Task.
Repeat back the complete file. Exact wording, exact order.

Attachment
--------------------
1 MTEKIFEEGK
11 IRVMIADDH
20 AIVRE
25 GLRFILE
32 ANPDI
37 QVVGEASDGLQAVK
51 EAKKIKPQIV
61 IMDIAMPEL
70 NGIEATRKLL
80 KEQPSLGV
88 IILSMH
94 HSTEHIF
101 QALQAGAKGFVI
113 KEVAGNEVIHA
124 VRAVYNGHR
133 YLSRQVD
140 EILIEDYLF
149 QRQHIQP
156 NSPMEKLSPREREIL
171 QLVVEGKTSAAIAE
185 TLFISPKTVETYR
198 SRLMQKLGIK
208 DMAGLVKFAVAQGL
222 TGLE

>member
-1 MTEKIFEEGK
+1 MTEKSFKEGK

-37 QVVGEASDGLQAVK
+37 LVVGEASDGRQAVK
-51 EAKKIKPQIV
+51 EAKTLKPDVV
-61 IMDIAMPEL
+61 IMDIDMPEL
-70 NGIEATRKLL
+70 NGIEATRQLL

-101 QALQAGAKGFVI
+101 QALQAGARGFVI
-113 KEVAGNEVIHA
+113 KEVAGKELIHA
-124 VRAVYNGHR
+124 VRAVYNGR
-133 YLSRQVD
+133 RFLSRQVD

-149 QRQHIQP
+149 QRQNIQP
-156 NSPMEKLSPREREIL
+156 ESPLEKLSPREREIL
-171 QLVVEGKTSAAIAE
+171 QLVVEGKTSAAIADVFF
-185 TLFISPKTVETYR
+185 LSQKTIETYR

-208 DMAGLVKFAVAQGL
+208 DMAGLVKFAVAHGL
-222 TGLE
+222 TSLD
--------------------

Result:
1 MTEKIFEEGK
11 IRVMIADDH
20 AIVRE
25 GLRFILE
32 ANPDI
37 QVVGEASDGLQAVK
51 EAKKIKPQIV
61 IMDIAMPEL
70 NGIEATRKLL
80 KEQPSLGV
88 IILSMH
94 HSTEHIF
101 QALQAGAKGFVI
113 KEVAGNEVIHA
124 VRAVYNGHR
133 YLSRQVD
140 EILIEDYLF
149 QRQHIQP
156 NSPMEKLSPREREIL
171 QLVVEGKTSAAIAE
185 TLFISPKTVETYR
198 SRLMQKLGIK
208 DMAGLVKFAVAQGL
222 TGLE

>member
-1 MTEKIFEEGK
+1 MTEKSFKEGK

-37 QVVGEASDGLQAVK
+37 LVVGEASDGRQAVK
-51 EAKKIKPQIV
+51 EAKTLKPDVV
-61 IMDIAMPEL
+61 IMDIDMPEL
-70 NGIEATRKLL
+70 NGIEATRQLL

-101 QALQAGAKGFVI
+101 QALQAGARGFVI
-113 KEVAGNEVIHA
+113 KEVAGKELIHA
-124 VRAVYNGHR
+124 VRAVYNGR
-133 YLSRQVD
+133 RFLSRQVD

-149 QRQHIQP
+149 QRQNIQP
-156 NSPMEKLSPREREIL
+156 ESPLEKLSPREREIL
-171 QLVVEGKTSAAIAE
+171 QLVVEGKTSAAIADVFF
-185 TLFISPKTVETYR
+185 LSQKTIETYR

-208 DMAGLVKFAVAQGL
+208 DMAGLVKFAVAHGL
-222 TGLE
+222 TSLD